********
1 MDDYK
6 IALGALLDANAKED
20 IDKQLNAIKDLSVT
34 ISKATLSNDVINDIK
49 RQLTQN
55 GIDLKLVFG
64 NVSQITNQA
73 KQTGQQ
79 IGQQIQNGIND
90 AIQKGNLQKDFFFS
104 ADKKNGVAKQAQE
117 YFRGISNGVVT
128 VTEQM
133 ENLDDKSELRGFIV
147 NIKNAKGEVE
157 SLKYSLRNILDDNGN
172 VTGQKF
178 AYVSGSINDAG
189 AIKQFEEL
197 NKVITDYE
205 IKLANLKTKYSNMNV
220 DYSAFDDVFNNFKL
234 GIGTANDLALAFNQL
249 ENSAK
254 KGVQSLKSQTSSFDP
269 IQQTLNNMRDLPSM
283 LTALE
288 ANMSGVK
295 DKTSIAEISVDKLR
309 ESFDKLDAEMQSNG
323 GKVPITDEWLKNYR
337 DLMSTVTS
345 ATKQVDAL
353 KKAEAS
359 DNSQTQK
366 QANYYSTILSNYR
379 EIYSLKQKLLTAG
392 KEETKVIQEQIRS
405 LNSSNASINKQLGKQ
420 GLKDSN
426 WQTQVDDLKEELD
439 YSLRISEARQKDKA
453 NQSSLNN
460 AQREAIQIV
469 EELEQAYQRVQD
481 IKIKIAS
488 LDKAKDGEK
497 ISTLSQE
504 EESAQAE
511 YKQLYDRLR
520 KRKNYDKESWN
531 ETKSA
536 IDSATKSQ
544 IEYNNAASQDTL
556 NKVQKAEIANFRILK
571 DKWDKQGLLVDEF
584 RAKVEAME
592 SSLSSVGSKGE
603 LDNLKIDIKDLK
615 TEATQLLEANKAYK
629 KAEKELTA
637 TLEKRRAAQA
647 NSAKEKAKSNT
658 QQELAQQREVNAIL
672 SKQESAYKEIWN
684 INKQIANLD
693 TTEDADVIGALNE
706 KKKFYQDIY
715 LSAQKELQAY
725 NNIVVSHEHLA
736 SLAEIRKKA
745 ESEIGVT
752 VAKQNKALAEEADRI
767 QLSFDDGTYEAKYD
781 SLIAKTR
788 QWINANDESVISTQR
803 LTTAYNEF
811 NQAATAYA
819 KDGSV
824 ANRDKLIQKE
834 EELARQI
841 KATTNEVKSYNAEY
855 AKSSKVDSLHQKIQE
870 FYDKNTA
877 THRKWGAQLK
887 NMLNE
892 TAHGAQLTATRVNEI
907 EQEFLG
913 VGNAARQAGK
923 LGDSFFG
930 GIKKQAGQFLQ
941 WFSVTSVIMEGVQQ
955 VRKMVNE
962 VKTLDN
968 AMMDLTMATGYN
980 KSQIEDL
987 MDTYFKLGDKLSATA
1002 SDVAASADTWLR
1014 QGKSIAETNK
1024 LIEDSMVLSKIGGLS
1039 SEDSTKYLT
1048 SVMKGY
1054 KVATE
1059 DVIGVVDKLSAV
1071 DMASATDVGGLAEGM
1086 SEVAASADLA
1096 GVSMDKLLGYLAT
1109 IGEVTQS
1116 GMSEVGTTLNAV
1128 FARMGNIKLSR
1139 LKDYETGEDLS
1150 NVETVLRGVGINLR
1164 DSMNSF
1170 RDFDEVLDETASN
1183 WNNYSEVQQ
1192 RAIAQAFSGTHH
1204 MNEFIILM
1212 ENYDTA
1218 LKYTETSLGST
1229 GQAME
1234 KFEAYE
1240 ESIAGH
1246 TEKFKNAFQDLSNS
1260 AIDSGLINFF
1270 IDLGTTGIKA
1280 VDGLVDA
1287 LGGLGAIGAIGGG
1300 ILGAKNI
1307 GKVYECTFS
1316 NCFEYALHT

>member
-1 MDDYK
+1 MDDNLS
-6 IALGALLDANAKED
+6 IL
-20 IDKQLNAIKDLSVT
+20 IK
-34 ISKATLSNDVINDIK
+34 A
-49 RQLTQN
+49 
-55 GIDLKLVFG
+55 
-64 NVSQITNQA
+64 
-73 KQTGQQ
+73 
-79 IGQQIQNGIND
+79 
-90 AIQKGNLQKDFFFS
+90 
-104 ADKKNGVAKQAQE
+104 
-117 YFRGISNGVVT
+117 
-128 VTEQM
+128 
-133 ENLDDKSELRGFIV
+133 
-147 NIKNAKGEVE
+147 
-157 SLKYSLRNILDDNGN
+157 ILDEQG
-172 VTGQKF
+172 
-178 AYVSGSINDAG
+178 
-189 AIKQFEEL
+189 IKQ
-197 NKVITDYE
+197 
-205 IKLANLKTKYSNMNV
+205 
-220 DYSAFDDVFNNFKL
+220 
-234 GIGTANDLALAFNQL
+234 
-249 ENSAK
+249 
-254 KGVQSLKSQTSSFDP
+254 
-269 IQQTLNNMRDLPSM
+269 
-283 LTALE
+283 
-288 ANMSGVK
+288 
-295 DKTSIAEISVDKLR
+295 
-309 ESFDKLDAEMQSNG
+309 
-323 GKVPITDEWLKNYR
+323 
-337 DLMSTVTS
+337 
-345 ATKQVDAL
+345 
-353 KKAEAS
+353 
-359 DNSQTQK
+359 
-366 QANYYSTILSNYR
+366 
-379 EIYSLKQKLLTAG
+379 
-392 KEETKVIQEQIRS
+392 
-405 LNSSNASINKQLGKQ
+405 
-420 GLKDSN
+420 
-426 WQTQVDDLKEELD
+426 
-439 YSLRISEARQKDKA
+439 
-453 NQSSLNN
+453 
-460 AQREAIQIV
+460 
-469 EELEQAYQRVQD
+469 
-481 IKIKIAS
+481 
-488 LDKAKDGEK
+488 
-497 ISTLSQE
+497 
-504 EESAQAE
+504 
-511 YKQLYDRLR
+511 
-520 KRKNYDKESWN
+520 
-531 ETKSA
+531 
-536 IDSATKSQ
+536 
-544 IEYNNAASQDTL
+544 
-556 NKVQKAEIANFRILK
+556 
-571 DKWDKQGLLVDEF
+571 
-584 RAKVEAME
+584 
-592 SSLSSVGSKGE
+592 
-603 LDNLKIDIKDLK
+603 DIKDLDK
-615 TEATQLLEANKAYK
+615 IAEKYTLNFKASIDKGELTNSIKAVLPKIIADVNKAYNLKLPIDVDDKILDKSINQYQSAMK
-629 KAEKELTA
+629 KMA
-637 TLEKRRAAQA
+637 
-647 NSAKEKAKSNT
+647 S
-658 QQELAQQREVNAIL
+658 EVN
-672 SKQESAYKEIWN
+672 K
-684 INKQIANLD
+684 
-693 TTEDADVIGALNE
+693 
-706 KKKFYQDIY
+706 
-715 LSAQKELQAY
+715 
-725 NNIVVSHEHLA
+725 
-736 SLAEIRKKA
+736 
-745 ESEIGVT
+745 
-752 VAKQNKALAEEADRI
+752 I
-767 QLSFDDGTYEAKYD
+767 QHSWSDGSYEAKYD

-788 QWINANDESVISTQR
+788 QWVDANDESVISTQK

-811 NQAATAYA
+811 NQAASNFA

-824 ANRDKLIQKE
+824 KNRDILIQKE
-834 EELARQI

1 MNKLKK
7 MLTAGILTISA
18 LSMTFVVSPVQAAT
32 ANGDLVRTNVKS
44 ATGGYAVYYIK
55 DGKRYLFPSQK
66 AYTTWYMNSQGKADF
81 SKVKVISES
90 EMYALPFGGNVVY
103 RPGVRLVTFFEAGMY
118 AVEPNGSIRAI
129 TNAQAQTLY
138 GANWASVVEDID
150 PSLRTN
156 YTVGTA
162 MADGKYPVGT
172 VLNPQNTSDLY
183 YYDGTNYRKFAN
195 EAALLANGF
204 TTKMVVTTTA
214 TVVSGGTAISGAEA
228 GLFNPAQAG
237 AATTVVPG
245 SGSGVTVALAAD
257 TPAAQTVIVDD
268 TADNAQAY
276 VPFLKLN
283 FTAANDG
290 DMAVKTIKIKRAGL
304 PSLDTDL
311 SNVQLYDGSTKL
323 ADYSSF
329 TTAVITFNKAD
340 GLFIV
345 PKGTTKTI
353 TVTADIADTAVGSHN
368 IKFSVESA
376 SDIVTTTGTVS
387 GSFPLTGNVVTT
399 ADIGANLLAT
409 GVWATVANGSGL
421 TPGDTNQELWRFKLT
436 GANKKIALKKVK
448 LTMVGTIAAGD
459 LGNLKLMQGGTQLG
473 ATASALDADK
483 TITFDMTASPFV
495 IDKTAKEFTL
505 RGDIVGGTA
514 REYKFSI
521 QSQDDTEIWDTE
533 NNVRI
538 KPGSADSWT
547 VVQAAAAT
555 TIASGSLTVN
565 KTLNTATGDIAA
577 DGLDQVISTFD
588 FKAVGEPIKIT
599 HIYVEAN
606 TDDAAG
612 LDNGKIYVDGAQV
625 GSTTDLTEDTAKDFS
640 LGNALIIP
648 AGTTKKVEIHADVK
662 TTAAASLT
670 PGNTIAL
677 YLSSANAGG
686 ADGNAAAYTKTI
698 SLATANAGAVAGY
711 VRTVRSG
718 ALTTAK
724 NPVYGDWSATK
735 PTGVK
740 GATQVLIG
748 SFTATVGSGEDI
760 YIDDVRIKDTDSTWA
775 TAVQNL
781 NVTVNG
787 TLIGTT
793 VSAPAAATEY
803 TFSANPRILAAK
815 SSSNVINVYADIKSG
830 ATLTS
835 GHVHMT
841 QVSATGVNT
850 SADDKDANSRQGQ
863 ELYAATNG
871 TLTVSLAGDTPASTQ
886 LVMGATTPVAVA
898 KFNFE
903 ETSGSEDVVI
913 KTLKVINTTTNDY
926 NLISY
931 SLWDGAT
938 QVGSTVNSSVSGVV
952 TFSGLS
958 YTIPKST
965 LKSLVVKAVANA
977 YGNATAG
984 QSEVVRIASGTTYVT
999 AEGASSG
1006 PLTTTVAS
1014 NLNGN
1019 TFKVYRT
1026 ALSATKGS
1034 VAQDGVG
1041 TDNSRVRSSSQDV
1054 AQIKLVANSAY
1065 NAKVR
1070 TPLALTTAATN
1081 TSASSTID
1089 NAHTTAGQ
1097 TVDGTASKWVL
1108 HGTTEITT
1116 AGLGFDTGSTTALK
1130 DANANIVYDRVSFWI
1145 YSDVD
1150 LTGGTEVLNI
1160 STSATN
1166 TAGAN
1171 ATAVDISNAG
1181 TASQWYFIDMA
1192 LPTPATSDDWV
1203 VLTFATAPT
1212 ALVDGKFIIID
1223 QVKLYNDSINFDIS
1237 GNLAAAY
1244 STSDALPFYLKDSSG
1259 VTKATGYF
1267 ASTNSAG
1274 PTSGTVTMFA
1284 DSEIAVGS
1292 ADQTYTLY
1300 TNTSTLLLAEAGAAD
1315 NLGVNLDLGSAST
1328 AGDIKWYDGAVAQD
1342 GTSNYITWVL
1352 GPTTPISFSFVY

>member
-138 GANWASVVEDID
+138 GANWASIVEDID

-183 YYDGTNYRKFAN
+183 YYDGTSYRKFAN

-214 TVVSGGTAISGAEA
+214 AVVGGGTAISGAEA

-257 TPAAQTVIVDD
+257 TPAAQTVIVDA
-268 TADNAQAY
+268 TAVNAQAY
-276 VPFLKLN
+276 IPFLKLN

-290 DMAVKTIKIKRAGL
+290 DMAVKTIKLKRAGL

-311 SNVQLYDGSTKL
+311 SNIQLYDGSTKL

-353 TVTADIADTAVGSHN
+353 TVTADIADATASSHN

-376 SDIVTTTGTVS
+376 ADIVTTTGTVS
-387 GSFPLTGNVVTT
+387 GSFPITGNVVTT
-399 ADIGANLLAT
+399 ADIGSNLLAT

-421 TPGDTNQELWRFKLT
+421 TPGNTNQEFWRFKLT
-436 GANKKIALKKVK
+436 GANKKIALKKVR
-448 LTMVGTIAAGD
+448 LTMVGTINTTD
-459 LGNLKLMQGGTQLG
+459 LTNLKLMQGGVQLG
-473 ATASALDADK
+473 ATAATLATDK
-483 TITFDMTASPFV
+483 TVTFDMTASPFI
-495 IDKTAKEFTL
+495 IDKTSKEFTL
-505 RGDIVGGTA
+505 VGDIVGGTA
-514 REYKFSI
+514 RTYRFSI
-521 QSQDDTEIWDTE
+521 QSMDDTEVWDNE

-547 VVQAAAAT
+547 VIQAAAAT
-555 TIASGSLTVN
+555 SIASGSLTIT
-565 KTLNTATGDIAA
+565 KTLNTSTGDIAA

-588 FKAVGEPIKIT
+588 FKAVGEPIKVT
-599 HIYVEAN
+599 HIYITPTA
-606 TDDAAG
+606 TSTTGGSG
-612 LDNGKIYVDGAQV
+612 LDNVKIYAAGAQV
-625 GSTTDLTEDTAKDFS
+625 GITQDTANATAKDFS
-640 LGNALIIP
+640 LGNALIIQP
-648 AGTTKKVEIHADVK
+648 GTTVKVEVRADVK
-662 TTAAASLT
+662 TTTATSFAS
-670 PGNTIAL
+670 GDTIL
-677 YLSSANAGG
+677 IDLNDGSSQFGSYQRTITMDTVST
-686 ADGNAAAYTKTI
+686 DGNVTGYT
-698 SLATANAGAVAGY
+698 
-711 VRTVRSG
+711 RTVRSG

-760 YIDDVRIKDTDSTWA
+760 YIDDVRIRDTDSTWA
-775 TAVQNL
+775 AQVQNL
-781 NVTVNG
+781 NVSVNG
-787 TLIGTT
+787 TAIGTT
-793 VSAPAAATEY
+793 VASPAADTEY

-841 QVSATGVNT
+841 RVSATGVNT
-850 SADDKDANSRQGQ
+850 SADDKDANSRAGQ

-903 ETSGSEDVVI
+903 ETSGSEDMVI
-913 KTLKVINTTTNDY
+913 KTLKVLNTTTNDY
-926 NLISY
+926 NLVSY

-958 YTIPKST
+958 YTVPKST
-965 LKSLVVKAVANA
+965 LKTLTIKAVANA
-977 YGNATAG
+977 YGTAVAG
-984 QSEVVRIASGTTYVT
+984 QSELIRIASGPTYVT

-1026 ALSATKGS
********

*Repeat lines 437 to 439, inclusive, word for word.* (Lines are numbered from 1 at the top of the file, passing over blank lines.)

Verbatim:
+276 IPFLKLN

-290 DMAVKTIKIKRAGL
+290 DMAVKTIKLKRAGL